This week’s notable decision, DaPron v. Spire Missouri, Inc., No. 19-2166, __F.3d__, 2020 WL 3550693 (8th Cir. July 1, 2020), involves an unfortunate denial of disability retirement benefits simply because the plan participant submitted his claim for benefits after his employment terminated.
Harry DaPron worked for Laclede Gas for nearly 20 years before he resigned in March 2010. (Laclede Gas Company is now Spire Missouri, Inc.). At the time of his retirement, he suffered from severe mental health conditions and continued to suffer from those conditions for several years thereafter. He applied for Social Security Disability Insurance benefits in March 2012 and eventually received them. By May 2016, his sustained treatment made it such that he was well enough to apply for disability retirement benefits from Spire.
The Retirement Plan Committee for Spire, Inc. (Committee) denied DaPron’s claim because the Plan required a covered employee to apply for a disability pension before his employment terminated and because an employee would not be considered eligible for benefits without a timely application. DaPron appealed the decision and submitted over 1,000 pages of medical records. The Committee did not review the medical records because it relied on the Plan provision requiring that a disability application “be filed with the Plan Administrator at or around the time the Participant terminates employment.” DaPron then filed suit.
The district court ruled in favor of Defendants and DaPron appealed. On appeal, DaPron raised two issues.
First, DaPron argued that the Committee’s failure to review his medical records is a procedural irregularity constituting a breach of fiduciary duty. He further argued that a less deferential standard of review should apply. The court did not decide the standard of review issue because it found that this irregularity did not have any connection to the substantive decision reached by the Committee. The failure to review medical records from 2010 is not related to the Plan’s requirement that he file his claim in 2010. The Committee never deviated from this Plan requirement. Thus, the district court was correct that the Committee did not breach its fiduciary duty by failing to review the records.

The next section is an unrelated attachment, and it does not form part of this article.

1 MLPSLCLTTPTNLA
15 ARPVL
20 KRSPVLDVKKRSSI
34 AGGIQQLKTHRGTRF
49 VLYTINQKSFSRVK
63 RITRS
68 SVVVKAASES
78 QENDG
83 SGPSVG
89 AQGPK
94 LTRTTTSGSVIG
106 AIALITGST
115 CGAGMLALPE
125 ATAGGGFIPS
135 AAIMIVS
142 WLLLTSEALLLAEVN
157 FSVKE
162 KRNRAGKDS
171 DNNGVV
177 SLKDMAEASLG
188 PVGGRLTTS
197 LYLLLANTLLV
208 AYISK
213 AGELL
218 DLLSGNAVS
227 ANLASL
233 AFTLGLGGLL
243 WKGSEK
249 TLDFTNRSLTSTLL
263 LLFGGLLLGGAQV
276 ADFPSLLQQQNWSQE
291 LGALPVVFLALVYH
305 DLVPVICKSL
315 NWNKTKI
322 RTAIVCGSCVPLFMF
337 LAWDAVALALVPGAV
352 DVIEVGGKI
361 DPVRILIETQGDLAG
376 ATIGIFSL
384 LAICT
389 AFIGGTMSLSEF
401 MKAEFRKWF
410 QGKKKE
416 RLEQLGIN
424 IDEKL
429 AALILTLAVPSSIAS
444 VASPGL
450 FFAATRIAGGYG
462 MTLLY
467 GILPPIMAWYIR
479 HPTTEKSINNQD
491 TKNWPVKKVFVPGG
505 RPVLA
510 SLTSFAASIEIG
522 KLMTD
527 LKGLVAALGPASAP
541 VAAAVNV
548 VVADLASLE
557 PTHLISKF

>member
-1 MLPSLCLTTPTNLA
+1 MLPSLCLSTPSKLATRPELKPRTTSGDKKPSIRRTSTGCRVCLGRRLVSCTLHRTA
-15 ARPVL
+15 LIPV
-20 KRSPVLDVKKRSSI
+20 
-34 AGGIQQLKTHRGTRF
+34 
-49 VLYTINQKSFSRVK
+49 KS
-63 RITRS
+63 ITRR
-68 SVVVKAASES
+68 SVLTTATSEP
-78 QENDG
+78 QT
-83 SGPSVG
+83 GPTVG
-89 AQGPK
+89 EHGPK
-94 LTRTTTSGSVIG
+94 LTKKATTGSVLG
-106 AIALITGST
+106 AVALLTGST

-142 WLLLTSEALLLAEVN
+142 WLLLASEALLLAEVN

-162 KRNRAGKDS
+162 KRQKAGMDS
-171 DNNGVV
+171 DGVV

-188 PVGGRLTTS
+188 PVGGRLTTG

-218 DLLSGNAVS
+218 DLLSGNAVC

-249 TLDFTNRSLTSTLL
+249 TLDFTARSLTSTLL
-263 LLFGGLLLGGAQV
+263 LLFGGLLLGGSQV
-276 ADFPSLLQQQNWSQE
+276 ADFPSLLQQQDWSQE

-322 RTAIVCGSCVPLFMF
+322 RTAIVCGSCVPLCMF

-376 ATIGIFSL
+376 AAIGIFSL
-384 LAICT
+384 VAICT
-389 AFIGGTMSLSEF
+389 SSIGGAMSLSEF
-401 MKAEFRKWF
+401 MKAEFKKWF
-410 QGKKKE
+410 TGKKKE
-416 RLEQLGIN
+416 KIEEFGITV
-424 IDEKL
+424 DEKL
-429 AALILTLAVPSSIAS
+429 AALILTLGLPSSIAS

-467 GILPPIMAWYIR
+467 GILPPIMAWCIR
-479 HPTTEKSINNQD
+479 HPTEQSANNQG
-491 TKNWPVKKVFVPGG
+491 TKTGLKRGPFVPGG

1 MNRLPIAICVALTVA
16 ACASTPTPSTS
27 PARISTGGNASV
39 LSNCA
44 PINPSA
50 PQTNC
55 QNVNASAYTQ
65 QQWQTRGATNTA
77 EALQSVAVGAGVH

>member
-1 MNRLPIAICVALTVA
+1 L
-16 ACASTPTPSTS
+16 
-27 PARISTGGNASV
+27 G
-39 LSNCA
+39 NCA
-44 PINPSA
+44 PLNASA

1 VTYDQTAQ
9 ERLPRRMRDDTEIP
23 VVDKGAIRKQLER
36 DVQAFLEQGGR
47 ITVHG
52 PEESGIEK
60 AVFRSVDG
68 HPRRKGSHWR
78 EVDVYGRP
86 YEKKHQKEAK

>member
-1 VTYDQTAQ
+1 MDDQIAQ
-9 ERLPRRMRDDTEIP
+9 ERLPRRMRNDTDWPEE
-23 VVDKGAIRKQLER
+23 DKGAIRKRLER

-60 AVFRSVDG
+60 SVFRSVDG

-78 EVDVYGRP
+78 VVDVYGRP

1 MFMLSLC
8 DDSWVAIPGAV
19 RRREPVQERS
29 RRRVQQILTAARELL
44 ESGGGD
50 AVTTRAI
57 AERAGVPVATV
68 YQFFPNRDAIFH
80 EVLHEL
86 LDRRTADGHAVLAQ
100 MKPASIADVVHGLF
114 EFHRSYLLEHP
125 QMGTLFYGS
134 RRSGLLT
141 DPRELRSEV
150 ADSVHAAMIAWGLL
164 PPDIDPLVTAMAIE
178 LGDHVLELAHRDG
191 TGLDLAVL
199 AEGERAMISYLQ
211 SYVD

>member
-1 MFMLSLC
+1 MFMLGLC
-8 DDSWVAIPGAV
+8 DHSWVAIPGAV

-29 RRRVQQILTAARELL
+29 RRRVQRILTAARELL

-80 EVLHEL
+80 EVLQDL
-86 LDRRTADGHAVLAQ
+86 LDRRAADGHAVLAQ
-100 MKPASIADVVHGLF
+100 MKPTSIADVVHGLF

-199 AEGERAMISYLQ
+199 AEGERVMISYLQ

Second, DaPron argued that there should be a remand because the Committee offered different reasons for denying his claim in litigation. The court disagreed. It found that the denial letters explained that the application was denied as untimely because it was not made before or in connection with DePron’s separation from employment. In litigation, the Committee argued that it was entitled to judgment as a matter of law by showing its interpretation of the Plan was reasonable and internally consistent with other Plan provisions. The court found that this is not a different position on why the claim was denied.